Mark P. de Souza: FIBRX Tissue Repair, Cambridge, USA

Professor David O’Brart: Guys and St. Thomas’ Hospital, London, UK

Mr Daniel Gore MD: Moorfields Eye Hospital, London, UK


Professor Christine Le Maitre: Sheffield Hallam University, Sheffield, UK

Dr Himadri Gupta: (Technical advisor) Queen Mary, University of London, London, UK

Professor C. Peter Winlove: University of Exeter, Exeter, UK

Dr Julie Albon: Cardiff University, Cardiff UK

Professor Lygia Pereira: University of São Paulo, São Paulo, Brasil

Dr Riaz Akhtar: University of Liverpool, Liverpool, UK

Dr Mark Thompson: University of Oxford, Oxford, UK


I am now in an Emeritus role. Formerly, I was responsible for the teaching of Geometrical Optics and contributed to the postgraduate course run by WOPEC. As with all members of the School, I also actrd as tutor or project supervisor to undergraduates. I was School Research Mentor and still advise on research grant proposals. I also still supervise research students. I am Head of the Structural Biophysics Group and run my own sub-group interested in corneal ultrastructure which consists of two professors, post-doctoral research assistants and  postgraduate students. I am responsible for the electron microscope facilities within the School.


2020 – present           Cardiff University, Emeritus Professor

2021-present              Guest Professor, Eye Ear Nose & Throat Hosptal, Fudan University, Shanghai, China

1999 -2020                 Cardiff University, Department of Optometry and Vision Sciences, Professor of Biophysics

1999 -2003                 Open University, Visiting Professor of Physics

1996 -2003                 University of London, Honorary Research Fellow, St Thomas’ Hospital,

1995 - 1999                 Co-director, Oxford Research Unit

1994 - 1999                Open University  Senior Lecturer

1989 – 2005               University of Oxford, Honorary Research Fellow, Nuffield Dept of Ophthalmology

1988 - 1993                Open University, Wellcome Lecturer

1976 - 1988                Open University,  Research Fellow


Dr Sean Ashjworth (2022) Dr Ben Rumney (2020) Dr Saleha Al-Atawi (2019) Dr Eleanor Feneck (2019) Dr Camilla Phillips (2019) Dr Nada Aldahawi (2018) Dr Stephanie Campbell (2018) Dr Tomas White (2017) Dr Steven Gardner (2015) Dr Sian Morgan (2014) Ms Patrycja Borkowska M Phil (2013) Dr Simon Goodson (2013) Dr Hannah Jones (2013) Dr Erin Dooley (2012) Dr Leona Ho (2011) Dr Tom Duncan (2011) Dr Tariq Alhamad (2011) Dr Barbara Palka (2010) Dr James Doutch (2009) Dr Jack Sheppard (2008) Dr Mohammad Abahussin (2008) Dr Christina Kamma-Lorger (2007) Dr Nicola Beecher (2006) Dr Melody Liles (2006) Dr Abdullah Assiri (2005) Dr Sally Hayes (2005) Dr Veronique Seigler (2003) Dr Shukria Khan (2003) Dr Moses Otunga (2002) Dr Che Connon (2000) Dr Nicola Rodda (2000) Dr Julia Hadley (1999) Dr Maxim Totrov (1999) Dr Yifei Huang (1996) Dr Daniel Leonard (1996) Dr Nageena Malik (1993) Dr Ian Rawe (1993) Dr Nigel Fullwood (1992) Dr Andrew Quantock (1991) Dr Rita Wall (1990) Dr Tracy Gyi (1988)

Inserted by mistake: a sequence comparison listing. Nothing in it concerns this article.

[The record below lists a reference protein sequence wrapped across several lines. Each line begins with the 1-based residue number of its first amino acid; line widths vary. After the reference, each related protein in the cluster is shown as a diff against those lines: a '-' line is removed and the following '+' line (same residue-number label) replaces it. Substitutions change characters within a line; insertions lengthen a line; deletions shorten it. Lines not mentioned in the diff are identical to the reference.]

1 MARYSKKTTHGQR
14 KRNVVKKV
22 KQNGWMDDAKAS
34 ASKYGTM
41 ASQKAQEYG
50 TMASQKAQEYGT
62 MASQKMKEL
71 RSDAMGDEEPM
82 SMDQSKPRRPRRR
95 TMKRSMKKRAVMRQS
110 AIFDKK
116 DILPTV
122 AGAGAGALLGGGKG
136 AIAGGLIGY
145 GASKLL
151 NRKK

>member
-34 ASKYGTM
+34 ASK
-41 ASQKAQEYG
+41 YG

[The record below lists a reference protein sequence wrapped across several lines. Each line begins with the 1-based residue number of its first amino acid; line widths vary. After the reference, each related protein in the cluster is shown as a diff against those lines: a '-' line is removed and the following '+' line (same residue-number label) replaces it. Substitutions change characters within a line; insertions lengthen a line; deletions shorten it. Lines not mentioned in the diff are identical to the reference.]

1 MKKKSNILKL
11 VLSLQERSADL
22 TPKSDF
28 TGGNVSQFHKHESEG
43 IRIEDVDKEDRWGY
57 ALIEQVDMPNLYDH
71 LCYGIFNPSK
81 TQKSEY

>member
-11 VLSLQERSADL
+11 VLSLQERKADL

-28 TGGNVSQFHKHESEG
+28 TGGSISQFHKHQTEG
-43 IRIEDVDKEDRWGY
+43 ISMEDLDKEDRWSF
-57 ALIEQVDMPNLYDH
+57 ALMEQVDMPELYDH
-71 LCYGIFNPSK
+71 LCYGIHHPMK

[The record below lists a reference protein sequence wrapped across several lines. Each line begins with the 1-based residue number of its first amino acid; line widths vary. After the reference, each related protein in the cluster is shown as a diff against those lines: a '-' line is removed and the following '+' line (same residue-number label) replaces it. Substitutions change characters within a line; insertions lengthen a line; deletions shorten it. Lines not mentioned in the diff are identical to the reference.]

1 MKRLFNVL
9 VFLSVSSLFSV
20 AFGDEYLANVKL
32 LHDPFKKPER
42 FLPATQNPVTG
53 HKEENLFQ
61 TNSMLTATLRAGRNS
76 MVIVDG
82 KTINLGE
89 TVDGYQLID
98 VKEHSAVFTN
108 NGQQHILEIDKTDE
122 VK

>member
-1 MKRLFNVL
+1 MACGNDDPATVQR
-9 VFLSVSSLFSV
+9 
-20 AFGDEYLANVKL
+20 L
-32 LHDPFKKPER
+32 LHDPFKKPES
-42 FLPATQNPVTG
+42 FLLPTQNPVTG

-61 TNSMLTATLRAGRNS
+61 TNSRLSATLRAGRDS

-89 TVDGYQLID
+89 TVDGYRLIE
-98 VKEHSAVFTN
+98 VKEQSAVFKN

Below are a selection of the international meetings to which I have been an invited or keynote speaker: 

  1. Int. symposium of Biology of Collagen, Aarhus, Denmark 1978
  2. 4th Pfefferkorn Conference on The Science of Biological Specimen  Preparation for Microscopy and Microanalysis, Grand Canyon, USA.  1985
  3. Association for Research in Vision and Ophthalmology Meeting, Sarasota, USA. 1987 
  4.  International Conference on Eye Research, San Francisco, USA. 1988
  5. Association for Eye Research Meeting, La Grande Motte, France.1989
  6. 10th International Conference on Eye Research, Helsinki, Finland. 1990
  7. 11th International Conference on Eye Research, Stresa, Italy. 1992
  8. 12th International Conference on Eye Research, New Delhi, India 1994
  9. 13th International Conference on Eye Research, Paris.  1998
  10. "Through the looking glass" symposium on the cornea. Schepens Eye Research Institute, Boston, USA,      1999.
  11. ARVO minisymposium – wound healing. Florida. 2000